As a mixed media artist,I challenge gender norms and conventions, challenging the limitations placed on women's agency by purity culture. I deconstruct stereotypes through my art, highlighting the complexity of identity and the empowerment that comes from stepping outside of set norms. I tell a story that challenges the gap between perception and truth and embraces authenticity using my own social media photos as a blank canvas, which allows me to express my unique perspective and experiences as a young Zulu women engaging with social media and urban trends and expectations.

My painting series presents the female body as a blank canvas onto which cultural expectations and gender stereotypes are imposed. The paintings demonstrate how women's agency and individuality are frequently undermined by cultural forces. The goal of the painting is to give voice to the women who have to live their life within these limitations and expectations while also attempting to keep their own sense of identity and self-expression.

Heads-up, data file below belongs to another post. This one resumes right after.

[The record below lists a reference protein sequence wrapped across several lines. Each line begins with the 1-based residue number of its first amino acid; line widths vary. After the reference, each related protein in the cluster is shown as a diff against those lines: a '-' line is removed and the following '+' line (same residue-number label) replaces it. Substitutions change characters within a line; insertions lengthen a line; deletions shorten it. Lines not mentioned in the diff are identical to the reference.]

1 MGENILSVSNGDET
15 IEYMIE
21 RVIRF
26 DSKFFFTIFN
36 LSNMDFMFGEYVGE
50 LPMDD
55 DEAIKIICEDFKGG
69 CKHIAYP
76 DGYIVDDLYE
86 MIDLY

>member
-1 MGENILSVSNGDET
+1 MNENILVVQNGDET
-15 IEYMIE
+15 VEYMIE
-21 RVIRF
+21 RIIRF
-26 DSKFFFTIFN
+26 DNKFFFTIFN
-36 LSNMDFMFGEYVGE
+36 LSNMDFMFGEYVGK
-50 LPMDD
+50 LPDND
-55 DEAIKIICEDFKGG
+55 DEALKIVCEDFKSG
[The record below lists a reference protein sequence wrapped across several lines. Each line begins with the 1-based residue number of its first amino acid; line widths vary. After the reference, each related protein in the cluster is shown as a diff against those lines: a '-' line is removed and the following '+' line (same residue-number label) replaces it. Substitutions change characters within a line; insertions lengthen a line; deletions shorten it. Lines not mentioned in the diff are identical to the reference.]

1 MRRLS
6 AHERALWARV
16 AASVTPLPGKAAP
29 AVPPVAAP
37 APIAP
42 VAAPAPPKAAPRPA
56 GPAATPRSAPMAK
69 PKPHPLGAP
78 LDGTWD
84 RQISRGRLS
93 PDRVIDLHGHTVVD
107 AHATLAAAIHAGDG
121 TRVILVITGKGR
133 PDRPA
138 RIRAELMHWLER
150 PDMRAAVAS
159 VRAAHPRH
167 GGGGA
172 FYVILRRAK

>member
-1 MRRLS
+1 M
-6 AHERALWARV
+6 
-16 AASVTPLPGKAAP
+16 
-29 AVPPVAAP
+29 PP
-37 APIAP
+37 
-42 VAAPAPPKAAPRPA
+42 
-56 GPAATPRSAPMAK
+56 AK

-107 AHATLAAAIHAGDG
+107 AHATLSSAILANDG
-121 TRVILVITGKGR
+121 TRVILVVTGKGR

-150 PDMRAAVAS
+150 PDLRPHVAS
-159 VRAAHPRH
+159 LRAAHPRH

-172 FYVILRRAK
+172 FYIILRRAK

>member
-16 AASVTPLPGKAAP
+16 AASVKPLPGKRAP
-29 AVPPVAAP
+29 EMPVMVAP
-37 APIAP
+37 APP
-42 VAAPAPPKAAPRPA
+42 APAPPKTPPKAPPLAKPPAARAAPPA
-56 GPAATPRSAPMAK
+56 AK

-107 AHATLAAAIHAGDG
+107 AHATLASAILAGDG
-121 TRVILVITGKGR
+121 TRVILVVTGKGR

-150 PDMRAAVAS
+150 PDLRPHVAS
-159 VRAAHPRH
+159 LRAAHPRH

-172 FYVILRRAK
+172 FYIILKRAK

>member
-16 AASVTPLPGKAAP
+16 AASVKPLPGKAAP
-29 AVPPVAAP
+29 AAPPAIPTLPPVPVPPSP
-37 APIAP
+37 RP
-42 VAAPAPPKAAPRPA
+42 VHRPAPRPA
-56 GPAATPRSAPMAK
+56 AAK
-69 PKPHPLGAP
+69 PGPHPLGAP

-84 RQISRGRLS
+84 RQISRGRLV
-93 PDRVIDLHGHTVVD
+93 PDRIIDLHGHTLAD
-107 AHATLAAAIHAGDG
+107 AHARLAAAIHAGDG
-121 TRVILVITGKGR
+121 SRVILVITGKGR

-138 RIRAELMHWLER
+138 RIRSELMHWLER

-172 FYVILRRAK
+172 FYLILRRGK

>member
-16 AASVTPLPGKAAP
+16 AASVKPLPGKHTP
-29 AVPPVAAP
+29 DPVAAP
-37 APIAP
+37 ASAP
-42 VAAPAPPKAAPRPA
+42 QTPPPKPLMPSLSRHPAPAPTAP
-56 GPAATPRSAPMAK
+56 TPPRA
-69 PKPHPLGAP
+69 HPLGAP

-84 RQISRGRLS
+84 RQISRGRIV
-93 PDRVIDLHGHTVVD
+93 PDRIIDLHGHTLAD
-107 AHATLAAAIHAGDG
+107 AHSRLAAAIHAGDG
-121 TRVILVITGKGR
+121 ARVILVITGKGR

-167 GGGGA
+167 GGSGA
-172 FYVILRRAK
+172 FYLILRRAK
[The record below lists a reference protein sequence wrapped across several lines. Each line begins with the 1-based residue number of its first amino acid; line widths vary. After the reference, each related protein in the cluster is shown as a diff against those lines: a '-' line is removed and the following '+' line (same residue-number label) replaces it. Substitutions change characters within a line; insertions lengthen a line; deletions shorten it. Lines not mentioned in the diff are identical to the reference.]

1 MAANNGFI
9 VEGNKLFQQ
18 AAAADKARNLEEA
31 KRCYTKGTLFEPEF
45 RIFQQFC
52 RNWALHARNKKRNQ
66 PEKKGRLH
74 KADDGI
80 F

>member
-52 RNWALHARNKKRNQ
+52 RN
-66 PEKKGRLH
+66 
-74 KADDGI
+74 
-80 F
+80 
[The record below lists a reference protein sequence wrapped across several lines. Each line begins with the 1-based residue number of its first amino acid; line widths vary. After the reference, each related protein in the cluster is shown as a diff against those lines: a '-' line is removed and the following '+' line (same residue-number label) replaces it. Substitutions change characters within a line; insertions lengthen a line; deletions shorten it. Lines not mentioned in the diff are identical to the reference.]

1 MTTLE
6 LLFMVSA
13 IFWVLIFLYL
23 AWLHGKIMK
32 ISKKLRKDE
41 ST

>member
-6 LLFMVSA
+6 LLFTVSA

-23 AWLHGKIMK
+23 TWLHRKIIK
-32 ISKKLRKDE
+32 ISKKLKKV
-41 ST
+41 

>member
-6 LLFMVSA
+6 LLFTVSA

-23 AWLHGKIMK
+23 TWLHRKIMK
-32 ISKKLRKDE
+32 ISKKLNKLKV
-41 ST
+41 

The paintings include the bead work in traditional Zulu colours and motifs  addition of depict how cultural treasures, such as beads, can be utilised both to express pride and to protect oneself. The beads are utilised in the paintings to represent both pride and protection, while also underlining how these symbols may be co-opted and exploited.

Using oneself as the subject of one's artwork may be both an act of self-empowerment and a reflection of society's self-objectification, which is why all of my paintings are portraits of myself. On the other hand, employing oneself as a topic can be a liberating and empowering manner of reclaiming control of one's own image. On the other side, it might be interpreted as a manner of following to cultural norms and supporting the idea that women's bodies are to be consumed and judged. It's a complicated and complex topic, and it's fascinating to see how it manifests itself in all of my works.